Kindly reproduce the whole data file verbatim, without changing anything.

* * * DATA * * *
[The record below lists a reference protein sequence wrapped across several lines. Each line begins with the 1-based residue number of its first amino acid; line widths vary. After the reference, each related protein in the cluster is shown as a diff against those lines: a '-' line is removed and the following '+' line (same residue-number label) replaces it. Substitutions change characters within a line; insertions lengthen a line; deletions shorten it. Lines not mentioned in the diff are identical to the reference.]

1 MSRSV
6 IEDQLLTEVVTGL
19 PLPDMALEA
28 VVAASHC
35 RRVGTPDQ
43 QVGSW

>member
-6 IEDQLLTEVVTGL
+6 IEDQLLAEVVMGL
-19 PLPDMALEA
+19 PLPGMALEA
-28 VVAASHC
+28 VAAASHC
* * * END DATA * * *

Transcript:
[The record below lists a reference protein sequence wrapped across several lines. Each line begins with the 1-based residue number of its first amino acid; line widths vary. After the reference, each related protein in the cluster is shown as a diff against those lines: a '-' line is removed and the following '+' line (same residue-number label) replaces it. Substitutions change characters within a line; insertions lengthen a line; deletions shorten it. Lines not mentioned in the diff are identical to the reference.]

1 MSRSV
6 IEDQLLTEVVTGL
19 PLPDMALEA
28 VVAASHC
35 RRVGTPDQ
43 QVGSW

>member
-6 IEDQLLTEVVTGL
+6 IEDQLLAEVVMGL
-19 PLPDMALEA
+19 PLPGMALEA
-28 VVAASHC
+28 VAAASHC